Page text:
Anatomical and physiological studies conducted in the 1960s identified the periaqueductal gray (PAG) and its descending projections to the rostral ventromedial medulla (RVM) and spinal cord dorsal horn, as a primary anatomical pathway mediating opioid-based analgesia. Since these initial studies, the PAG-RVM-spinal cord pathway has been characterized anatomically and physiologically in a wide range of vertebrate species. Remarkably, the majority of these studies were conducted exclusively in males with the implicit assumption that the anatomy and physiology of this circuit were the same in females; however, this is not the case. It is well established that morphine administration produces greater antinociception in males compared to females. Recent studies indicate that the PAG-RVM pathway contributes to the sexually dimorphic actions of morphine. This manuscript will review our anatomical, physiological, and behavioral data identifying sex differences in the PAG-RVM pathway, focusing on its role in pain modulation and morphine analgesia.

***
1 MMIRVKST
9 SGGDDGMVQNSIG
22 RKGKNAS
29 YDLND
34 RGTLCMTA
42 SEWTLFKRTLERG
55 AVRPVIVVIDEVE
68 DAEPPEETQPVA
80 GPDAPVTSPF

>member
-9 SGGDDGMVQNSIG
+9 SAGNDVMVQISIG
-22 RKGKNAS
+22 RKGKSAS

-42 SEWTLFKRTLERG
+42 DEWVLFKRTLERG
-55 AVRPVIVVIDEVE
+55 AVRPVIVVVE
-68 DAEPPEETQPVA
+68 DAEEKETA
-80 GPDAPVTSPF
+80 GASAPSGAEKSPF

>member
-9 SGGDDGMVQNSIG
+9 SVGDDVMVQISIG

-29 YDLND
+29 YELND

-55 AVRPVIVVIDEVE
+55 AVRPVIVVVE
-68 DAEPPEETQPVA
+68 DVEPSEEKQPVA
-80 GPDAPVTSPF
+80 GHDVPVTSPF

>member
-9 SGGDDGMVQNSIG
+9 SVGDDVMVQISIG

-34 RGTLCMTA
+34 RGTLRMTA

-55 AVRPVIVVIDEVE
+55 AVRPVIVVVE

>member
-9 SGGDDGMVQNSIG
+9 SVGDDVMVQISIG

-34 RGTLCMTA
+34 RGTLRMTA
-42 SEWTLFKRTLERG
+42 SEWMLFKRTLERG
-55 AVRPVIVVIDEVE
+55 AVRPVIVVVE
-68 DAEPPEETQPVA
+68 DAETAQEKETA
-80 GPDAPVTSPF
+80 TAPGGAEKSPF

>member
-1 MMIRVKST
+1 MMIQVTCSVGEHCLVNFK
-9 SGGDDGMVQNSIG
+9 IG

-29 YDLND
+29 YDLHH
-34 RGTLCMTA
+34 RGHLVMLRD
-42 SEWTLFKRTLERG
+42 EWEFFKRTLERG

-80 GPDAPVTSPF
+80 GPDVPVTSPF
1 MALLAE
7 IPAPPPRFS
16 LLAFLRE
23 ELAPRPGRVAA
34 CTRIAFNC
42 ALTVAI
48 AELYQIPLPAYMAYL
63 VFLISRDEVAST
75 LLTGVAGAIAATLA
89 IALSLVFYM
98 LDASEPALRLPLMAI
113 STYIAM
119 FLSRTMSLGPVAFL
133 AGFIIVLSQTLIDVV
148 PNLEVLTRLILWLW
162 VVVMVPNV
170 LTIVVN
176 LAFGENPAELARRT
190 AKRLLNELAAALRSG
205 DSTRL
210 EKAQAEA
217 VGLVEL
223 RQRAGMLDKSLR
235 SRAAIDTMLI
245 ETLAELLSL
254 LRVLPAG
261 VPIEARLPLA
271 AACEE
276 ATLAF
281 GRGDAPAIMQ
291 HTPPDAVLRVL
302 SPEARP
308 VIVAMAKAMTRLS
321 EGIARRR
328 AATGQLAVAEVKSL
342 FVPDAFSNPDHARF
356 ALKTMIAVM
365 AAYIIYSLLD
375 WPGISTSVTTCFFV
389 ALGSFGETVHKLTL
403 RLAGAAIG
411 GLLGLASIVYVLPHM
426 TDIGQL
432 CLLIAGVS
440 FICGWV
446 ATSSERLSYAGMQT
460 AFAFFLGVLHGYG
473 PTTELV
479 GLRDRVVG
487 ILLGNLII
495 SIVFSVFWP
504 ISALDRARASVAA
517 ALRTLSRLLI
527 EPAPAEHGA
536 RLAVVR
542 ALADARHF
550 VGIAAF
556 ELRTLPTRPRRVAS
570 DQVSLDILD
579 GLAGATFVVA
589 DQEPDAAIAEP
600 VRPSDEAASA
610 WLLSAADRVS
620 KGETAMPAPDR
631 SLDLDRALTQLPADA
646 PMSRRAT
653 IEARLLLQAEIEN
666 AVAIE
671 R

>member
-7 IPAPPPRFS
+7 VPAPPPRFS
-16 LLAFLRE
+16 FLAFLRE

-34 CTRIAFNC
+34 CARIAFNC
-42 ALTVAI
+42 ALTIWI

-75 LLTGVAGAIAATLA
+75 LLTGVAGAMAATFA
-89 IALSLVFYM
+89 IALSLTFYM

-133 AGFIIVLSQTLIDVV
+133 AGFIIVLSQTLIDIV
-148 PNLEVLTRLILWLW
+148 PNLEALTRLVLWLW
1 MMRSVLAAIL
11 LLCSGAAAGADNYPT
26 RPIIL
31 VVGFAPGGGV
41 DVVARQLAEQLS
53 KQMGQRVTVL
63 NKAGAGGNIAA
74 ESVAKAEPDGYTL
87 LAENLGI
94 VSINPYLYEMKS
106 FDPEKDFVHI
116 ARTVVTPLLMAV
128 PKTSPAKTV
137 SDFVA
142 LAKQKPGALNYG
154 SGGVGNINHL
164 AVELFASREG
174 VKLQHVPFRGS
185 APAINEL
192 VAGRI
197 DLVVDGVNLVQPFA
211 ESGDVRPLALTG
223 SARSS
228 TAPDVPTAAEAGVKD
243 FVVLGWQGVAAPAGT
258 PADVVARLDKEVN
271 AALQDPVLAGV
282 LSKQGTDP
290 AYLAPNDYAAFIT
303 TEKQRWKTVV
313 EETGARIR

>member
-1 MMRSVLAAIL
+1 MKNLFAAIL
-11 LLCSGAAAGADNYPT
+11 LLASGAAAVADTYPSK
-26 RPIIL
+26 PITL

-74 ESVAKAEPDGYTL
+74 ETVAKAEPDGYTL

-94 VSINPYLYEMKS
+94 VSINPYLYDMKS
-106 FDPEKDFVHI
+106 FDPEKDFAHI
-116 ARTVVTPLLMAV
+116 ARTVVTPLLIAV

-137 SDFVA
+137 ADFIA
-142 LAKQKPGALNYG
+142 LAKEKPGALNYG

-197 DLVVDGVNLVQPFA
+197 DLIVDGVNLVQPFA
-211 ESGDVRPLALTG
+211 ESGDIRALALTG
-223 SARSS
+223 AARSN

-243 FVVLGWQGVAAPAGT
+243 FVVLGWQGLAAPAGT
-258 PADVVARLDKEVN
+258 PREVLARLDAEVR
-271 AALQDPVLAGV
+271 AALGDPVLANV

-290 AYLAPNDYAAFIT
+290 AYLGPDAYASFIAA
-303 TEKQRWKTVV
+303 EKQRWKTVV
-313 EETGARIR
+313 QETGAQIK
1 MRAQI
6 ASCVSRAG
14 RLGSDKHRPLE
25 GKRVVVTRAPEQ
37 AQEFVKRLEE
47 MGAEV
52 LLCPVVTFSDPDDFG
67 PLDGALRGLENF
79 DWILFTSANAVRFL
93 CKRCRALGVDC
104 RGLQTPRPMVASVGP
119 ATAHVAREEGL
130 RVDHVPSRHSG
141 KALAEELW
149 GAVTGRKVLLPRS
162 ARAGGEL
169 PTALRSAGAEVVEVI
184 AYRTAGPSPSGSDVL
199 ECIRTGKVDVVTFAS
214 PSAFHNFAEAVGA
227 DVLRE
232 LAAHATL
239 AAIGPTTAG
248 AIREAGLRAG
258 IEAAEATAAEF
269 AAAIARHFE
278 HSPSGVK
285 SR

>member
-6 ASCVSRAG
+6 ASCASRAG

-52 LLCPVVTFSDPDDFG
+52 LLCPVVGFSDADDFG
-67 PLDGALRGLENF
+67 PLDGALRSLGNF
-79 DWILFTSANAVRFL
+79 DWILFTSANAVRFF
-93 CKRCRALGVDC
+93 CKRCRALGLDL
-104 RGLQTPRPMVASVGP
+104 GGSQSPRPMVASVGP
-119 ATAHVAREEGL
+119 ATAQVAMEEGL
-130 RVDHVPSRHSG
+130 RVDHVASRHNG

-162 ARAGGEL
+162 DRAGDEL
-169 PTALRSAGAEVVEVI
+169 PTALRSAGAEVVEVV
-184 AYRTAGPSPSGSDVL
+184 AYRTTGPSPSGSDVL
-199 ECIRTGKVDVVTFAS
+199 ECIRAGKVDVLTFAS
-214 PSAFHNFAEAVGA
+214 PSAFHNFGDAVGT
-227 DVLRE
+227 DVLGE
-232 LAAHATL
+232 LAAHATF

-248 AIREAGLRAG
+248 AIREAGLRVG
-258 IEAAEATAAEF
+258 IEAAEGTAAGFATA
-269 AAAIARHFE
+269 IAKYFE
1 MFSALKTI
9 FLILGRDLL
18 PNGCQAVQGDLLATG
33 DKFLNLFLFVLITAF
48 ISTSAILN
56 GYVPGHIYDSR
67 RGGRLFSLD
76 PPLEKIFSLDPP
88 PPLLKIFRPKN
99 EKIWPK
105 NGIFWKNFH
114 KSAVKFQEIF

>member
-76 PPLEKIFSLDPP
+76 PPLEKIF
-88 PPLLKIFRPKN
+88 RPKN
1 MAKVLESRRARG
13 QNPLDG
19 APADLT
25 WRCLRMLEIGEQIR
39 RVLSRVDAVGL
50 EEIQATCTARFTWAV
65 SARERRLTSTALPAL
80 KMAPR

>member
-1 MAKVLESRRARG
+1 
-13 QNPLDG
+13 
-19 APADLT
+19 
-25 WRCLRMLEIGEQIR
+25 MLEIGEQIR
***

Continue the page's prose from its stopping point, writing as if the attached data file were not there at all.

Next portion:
Loyd, D. R., & Murphy, A. Z. (2009). The role of the periaqueductal gray in the modulation of pain in males and females: Are the anatomy and physiology really that different? Neural Plasticity, 2009(462879), 1-12. doi:10.1155/2009/462879
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